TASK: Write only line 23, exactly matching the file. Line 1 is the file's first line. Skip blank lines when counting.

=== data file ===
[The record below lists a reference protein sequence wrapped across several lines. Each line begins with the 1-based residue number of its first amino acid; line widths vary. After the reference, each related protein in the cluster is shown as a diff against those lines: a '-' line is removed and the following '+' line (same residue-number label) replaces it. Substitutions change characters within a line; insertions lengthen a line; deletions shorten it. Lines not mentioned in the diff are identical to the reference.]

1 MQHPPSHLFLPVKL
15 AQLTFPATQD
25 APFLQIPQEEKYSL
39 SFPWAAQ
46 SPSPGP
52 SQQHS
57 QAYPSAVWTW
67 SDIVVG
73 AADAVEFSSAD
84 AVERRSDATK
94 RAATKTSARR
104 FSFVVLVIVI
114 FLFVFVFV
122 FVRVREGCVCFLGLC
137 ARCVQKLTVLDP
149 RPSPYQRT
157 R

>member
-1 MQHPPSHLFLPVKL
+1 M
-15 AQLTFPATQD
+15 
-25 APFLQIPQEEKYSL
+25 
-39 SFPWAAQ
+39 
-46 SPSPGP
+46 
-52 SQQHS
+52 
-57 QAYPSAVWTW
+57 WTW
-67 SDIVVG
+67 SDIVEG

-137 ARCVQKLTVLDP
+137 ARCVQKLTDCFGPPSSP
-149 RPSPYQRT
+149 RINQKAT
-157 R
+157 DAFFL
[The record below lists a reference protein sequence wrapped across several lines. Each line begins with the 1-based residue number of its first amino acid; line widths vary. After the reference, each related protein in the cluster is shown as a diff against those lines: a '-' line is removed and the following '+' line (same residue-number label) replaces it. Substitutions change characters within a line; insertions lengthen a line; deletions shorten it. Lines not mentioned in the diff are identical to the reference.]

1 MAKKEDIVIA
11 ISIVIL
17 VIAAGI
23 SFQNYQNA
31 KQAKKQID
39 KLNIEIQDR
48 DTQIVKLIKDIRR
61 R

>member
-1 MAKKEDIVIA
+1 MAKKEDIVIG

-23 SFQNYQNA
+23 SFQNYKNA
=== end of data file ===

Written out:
+15 